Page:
NH Republicans oppose bill requiring background checks at schools getting EFA funds
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Legislation to require background checks for employees of nonpublic schools that receive Education Freedom Account Program funds appears unlikely to pass after Republicans on the House Education Committee argued it is unnecessary and overreaching.
House Bill 628 would require employees of any organization that contracts with the state of New Hampshire to provide in-person instruction to undergo a background check. The bill would extend that requirement for staff of any educational entity that receives funds under the Education Tax Credit and the Education Freedom Account (EFA) Program, as well as any education program approved under the state’s Learn Everywhere program.
Democrats on the committee, who support the bill, say it would bring new security measures to recent programs allowing families to use state resources for nonpublic education. Currently, state law requires that public school districts conduct a criminal history records check on every applicant for any position in the school district, and bars districts from hiring employees until they pass that check.
Rep. Linda Tanner, a Sunapee Democrat, said that as more families in the state receive public school adequacy funds for education freedom accounts, which can be used for tuition at nonpublic schools, the state should be proactive in checking those schools.
“It’s the compelling interest of the state to have those children be safe,” she said during a discussion before the House Education Committee.
But Republicans on the committee disagreed, arguing that it is the role of parents, not the state, to determine whether they feel safe sending their children to a nonpublic school.
“These are people that (parents) trust,” said Rep. Kristin Noble, a Bedford Republican, referring to staff at private schools. “Why the need for a background check?”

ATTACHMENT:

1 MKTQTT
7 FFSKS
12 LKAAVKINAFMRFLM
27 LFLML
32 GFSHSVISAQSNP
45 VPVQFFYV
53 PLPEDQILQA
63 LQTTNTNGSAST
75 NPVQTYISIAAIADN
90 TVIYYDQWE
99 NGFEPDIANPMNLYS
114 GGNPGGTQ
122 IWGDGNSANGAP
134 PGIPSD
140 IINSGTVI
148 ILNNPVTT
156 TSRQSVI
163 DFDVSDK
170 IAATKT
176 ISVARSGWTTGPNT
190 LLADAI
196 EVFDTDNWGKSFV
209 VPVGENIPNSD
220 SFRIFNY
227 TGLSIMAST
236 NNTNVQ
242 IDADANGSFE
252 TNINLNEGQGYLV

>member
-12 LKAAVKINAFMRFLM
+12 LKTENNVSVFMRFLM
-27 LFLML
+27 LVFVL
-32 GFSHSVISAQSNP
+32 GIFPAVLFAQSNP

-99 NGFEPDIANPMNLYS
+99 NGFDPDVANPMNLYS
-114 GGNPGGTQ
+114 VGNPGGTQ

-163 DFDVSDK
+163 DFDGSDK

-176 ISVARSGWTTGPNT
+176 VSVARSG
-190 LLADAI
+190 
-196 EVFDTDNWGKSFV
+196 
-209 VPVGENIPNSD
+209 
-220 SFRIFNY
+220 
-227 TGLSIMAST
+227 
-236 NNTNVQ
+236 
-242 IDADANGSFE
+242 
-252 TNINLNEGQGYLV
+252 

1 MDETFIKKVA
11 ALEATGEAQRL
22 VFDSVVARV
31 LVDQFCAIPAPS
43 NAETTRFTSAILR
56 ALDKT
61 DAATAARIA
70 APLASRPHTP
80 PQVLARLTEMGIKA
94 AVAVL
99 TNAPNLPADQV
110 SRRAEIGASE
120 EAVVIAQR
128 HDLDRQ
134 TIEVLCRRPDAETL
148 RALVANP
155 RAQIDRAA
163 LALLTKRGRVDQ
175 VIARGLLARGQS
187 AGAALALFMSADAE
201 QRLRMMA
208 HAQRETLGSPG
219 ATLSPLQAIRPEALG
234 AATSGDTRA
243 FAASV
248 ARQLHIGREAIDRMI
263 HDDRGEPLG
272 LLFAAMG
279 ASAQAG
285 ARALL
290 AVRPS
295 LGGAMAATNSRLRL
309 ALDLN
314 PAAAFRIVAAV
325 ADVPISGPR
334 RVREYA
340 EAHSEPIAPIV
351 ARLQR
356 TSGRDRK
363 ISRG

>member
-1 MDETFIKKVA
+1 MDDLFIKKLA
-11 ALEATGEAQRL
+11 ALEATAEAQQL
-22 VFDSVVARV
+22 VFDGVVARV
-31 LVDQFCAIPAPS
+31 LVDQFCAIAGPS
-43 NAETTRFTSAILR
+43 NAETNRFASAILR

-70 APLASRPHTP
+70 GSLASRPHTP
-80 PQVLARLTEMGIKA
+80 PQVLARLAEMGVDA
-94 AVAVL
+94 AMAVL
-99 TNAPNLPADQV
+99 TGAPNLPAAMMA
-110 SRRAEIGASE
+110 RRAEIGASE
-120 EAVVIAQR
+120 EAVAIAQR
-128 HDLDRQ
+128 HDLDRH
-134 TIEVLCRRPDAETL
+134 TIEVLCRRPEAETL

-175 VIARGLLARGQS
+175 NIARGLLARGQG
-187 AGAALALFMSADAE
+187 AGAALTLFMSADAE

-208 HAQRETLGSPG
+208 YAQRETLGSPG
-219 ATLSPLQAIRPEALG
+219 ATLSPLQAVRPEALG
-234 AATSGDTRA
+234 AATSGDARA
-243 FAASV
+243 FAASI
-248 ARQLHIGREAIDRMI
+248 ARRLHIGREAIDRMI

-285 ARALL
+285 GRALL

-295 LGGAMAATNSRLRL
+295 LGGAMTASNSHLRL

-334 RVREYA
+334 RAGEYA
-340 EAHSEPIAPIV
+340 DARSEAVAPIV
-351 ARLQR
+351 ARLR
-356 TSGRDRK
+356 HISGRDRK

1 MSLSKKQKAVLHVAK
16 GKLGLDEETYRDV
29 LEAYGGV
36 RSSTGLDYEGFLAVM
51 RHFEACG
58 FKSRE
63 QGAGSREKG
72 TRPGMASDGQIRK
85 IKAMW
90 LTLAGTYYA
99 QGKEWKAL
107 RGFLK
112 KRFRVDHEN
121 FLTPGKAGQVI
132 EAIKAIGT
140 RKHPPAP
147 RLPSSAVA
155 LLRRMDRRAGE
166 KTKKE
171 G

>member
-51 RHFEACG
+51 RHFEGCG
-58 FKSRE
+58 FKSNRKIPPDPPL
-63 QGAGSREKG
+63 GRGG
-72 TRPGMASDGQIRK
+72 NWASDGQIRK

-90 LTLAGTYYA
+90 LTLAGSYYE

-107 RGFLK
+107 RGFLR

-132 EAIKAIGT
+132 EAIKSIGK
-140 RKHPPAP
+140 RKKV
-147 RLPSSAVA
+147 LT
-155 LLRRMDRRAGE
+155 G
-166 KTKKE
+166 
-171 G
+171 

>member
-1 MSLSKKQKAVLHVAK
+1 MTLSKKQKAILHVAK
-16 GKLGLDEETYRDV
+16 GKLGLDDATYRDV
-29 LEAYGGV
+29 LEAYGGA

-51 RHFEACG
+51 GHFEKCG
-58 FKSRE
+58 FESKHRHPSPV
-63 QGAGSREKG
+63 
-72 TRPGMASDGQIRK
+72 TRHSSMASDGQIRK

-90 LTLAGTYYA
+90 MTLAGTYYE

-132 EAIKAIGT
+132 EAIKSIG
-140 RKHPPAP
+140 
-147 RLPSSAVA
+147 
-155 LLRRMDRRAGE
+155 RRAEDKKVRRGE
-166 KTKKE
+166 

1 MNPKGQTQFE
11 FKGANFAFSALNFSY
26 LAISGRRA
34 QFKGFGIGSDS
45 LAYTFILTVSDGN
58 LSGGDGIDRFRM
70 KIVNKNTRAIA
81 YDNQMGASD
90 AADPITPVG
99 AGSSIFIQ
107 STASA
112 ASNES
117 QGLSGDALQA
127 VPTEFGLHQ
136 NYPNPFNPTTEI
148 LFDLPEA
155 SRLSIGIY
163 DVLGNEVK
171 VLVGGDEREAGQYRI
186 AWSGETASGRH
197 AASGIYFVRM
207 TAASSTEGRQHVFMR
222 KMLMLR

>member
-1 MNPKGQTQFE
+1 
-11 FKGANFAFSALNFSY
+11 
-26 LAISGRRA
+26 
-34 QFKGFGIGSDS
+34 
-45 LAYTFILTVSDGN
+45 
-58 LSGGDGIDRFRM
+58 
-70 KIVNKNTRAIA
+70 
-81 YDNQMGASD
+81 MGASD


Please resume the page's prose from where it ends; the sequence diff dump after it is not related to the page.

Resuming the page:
Republican Rep. Glenn Cordelli of Tuftonboro added that most private schools say they already do conduct background checks for employees, in part because it’s requested by their insurance companies.
And he said that when the public adequacy funds are passed on to parents through education freedom accounts, the funds should no longer be considered public funds. Because the schools are not agents of the state, he argued, the state shouldn’t have an interest in mandating background checks.
“I think we’re stepping into territory that we shouldn’t be in terms of putting those restrictions on them,” Cordelli said.
Another Republican representative, Arlene Quaratiello, of Atkinson, said background check requirements can be onerous, comparing it to the public library she works at that requires background checks for anyone reading stories to children or interested in holding chess classes with library supervision. “I see how that discourages volunteers from just coming to story time and reading to children,” she said.
But Tanner, a former school teacher, pushed back, noting that for every job she’s had in a school district, she has had to submit to a criminal history check.
“I’m not insulted by having a background check,” she said. “I feel as though I have nothing to hide. There’s no reason for me not to comply with a background check.”
She added: “This is not an intrusion on people; this is a safety net for kids.”
The bill was retained in committee earlier this year and has not received a House floor vote. Cordelli predicted that the partisan disagreements meant it would likely receive a 10-10 vote when the evenly divided committee takes it up in November. It will then move to the full House for a vote.
Republicans are pushing for a bill that would allow public school districts to conduct more background checks “on any group of employees on a more frequent or reoccurring basis” than currently required. Democrats have opposed that bill, House Bill 267, arguing it opens up some employees for targeting.
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